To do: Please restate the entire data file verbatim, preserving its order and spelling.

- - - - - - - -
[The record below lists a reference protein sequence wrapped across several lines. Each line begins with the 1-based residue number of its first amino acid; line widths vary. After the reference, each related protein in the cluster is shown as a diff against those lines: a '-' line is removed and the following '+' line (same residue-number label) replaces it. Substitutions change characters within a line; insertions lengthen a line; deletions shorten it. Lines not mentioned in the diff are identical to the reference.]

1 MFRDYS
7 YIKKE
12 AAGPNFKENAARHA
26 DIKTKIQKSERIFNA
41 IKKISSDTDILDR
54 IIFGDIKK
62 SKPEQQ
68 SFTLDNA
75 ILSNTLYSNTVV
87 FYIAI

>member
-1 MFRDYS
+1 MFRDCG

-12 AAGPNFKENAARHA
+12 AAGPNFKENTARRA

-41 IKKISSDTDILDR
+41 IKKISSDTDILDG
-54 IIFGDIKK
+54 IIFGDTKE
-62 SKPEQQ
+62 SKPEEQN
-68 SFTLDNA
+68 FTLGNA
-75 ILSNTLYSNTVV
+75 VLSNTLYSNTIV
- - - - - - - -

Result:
[The record below lists a reference protein sequence wrapped across several lines. Each line begins with the 1-based residue number of its first amino acid; line widths vary. After the reference, each related protein in the cluster is shown as a diff against those lines: a '-' line is removed and the following '+' line (same residue-number label) replaces it. Substitutions change characters within a line; insertions lengthen a line; deletions shorten it. Lines not mentioned in the diff are identical to the reference.]

1 MFRDYS
7 YIKKE
12 AAGPNFKENAARHA
26 DIKTKIQKSERIFNA
41 IKKISSDTDILDR
54 IIFGDIKK
62 SKPEQQ
68 SFTLDNA
75 ILSNTLYSNTVV
87 FYIAI

>member
-1 MFRDYS
+1 MFRDCG

-12 AAGPNFKENAARHA
+12 AAGPNFKENTARRA

-41 IKKISSDTDILDR
+41 IKKISSDTDILDG
-54 IIFGDIKK
+54 IIFGDTKE
-62 SKPEQQ
+62 SKPEEQN
-68 SFTLDNA
+68 FTLGNA
-75 ILSNTLYSNTVV
+75 VLSNTLYSNTIV